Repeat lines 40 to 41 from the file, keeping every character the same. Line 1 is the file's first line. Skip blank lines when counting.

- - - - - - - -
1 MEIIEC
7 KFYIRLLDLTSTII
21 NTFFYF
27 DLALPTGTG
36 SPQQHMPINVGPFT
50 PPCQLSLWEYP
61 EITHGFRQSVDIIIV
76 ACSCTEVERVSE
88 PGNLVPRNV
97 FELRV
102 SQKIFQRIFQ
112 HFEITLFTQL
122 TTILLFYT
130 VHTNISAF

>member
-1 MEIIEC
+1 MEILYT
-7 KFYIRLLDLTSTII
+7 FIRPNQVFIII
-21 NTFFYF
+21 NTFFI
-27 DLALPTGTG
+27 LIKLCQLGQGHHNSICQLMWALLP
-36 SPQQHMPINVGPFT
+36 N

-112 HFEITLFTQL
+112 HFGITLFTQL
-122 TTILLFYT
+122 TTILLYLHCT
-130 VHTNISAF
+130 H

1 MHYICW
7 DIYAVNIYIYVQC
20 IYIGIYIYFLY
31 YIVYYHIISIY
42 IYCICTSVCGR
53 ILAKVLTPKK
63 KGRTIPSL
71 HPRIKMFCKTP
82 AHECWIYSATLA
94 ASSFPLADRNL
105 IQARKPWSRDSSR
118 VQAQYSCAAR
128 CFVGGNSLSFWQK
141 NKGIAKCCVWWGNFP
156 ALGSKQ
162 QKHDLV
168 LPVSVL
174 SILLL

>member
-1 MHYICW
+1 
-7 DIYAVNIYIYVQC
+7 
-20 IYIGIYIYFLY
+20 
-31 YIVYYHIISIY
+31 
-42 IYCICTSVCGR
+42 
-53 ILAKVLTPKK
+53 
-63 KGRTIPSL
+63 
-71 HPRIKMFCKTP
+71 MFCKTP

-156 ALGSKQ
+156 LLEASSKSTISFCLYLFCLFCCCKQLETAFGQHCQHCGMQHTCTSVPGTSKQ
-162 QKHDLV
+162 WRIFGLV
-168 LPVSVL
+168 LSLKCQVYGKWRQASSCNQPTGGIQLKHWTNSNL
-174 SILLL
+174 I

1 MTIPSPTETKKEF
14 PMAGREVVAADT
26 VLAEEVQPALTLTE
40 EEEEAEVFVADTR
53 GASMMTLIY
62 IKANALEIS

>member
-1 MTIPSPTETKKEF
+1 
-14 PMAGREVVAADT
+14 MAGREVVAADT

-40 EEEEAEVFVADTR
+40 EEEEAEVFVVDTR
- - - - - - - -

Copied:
82 AHECWIYSATLA
94 ASSFPLADRNL